The other day close to evening, the sky was overcast with dark, purple clouds threatening heavy rain. I didn’t exactly relish the thought of another rainy evening but my heart leapt with joy at the sight of a glimmer of light in the midst of the gloomy clouds.
“What oxygen is to the lungs, such is hope to the meaning of life.” — Emil Brunner
“Once in our world, a stable had something in it that was bigger than our whole world.” – C.S. Lewis
92 days to Christmas! I am sure many of us Filipinos as well as the rest of the world are having mixed emotions about the coming Christmas season. Can there still be Christmas, no doubt many are asking in their hearts — especially those who have lost loved ones, jobs, and livelihood.
True, we are living in such a most difficult, painful, stressful time, with the COVID-19 pandemic showing no signs of abating until a safe vaccine is found. Given this, despair and fear can easily take hold when sickness, death, and loss are around us.
Yet, amidst the gloom, it is heartwarming to hear of stories of sharing, caring, and helping one another. This indeed is the most meaningful preparation we can make for the coming Christmas. Opening our hearts and doors to others. Being more kind, understanding, and compassionate.
Christmas this year may be totally different from what we have been used to — but isn’t it time to celebrate Christmas in the way it is meant to be — without the trimmings?
To make this year’s Christmas more meaningful, especially in light of the ongoing coronavirus pandemic, may we celebrate it with more love to share, with more humility to accept our circumstances. For after all, Jesus Himself was born in a stable rude, in the company of animals and a handful of poor shepherds.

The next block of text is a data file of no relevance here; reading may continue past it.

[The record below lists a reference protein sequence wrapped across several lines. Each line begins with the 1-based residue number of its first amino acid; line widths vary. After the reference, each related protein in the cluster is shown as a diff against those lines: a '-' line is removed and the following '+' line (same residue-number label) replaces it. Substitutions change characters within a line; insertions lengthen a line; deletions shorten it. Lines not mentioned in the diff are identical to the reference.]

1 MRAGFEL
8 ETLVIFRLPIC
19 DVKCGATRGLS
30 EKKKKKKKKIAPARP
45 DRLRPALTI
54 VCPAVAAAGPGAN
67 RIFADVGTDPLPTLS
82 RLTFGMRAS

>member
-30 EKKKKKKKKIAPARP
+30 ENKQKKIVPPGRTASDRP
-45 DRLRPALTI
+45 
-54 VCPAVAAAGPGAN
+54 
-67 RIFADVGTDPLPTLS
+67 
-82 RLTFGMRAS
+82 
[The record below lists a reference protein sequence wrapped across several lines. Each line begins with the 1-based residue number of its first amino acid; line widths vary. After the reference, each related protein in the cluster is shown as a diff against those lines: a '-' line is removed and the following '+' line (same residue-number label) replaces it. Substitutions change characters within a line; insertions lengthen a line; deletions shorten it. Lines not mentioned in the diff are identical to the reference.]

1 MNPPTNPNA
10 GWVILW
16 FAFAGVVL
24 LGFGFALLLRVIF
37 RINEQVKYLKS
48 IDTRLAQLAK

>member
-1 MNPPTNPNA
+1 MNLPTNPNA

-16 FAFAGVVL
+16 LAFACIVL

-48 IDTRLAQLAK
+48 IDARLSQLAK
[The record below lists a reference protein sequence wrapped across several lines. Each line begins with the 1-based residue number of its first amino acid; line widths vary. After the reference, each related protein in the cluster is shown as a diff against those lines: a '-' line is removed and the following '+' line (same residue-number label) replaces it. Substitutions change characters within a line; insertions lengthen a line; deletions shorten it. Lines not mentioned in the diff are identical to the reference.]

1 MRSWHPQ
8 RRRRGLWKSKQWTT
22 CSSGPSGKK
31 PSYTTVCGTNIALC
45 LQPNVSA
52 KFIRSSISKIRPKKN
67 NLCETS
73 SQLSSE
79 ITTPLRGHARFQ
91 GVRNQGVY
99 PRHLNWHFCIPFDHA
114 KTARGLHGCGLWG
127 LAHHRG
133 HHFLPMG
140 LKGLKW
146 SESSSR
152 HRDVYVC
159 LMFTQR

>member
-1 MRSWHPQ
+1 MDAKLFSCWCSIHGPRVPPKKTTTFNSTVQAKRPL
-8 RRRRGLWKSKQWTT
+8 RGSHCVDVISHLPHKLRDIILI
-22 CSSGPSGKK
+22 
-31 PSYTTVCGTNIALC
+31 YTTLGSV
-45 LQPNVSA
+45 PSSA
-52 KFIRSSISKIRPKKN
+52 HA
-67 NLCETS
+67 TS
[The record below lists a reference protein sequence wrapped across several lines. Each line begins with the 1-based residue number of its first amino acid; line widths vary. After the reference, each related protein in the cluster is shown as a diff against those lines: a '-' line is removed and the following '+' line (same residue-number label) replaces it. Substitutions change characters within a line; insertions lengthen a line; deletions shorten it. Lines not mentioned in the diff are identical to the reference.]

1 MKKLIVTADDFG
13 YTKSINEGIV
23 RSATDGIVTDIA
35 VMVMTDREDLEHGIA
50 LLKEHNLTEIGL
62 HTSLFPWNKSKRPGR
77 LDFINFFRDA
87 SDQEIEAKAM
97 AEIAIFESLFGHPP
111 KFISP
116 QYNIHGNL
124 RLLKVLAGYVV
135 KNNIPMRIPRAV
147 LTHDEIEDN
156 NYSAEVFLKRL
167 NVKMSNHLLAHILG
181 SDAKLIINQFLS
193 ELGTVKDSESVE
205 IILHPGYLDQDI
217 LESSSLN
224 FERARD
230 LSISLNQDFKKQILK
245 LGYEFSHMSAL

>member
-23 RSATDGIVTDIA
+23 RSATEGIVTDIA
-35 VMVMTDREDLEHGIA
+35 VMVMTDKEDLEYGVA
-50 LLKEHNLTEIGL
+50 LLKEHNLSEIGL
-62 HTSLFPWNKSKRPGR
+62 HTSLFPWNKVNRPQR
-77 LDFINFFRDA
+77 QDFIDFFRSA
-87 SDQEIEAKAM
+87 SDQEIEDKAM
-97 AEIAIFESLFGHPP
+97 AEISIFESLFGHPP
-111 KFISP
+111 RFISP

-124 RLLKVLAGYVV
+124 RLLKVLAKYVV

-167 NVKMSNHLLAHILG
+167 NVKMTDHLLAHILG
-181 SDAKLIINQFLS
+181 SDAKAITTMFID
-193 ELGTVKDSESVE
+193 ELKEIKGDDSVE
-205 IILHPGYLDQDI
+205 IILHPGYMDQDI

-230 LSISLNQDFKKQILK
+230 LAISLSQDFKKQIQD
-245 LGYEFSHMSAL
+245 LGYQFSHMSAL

I find the lyrics of this Christmas song for children simple yet so full of insightful reminder for us all. Each of us even in our littlest ways can do so much to light up the world around us and bring cheer to those who are suffering or in pain. Let each of us reflect the Light of Christ through our words and deeds, and maybe God will grant us the miracle we yearn for at this time – for COVID-19 to go away.
“Say not in grief ‘he is no more’ but in thankfulness that he was.” – Hebrew Proverb
Recently, my family commemorated the first anniversary of my father’s entry into eternal life. I still grieve at his passing and times when tears just well up in my eyes at the slightest thought of him.
Yet, at the same time, due to the raging pandemic, the pain seems to have been tempered by a sense of relief and gratefulness. Yes, it may seem selfish especially as I think of those who have suffered deaths in their families because of COVID-19. But to me and the rest of the family, it was a blessing in disguise that our parents had gone on when they did.
And as a tribute to my father on his first birthday in the afterlife, here I share another of Dad’s legacy to us his family and loved ones.
We grew up with Music at home, with different musical instruments: the violin which was Dad’s forte; harmonica, banduria, guitar, xylophone, and the organ. He even sent me and my sister to learn the piano in school from Grade 1 to Grade 3. But I grew tired of it.
Dad was blessed with a deep baritone voice so he also taught us to sing, even teaching us the Solfeggio and letting us sing one by one. Singing together was one of our family weekend activities. We older ones were members of our church choir with Dad as the choir Conductor.
The nuns in the convent where my sister belonged would even request him to sing the Exsultet (Easter Proclamation) during the Easter Vigil each year, which he faithfully did, until my parents moved far outside the metropolis.
Dad also had a large collection of long-playing albums of classical music, Ray Conniff Christmas albums, plus many other musical records which we’d play and listened to on the stereo every weekend (often with him singing along or playing the violin).
Later on, he inspired one of my sons to play the violin and the banduria. Picking up from my Dad, my son learned the organ as well. Now a father himself, he guides his own children in playing the violin and the piano. Such is my Dad’s legacy of music to us, so cherished in our hearts.
“Blessed be the Name of the LORD from this time on and for evermore. From the rising of the sun to its setting, the Name of the LORD is to be praised. The LORD is high above all nations, and His Glory above the heavens.” — Psalm 113:2-4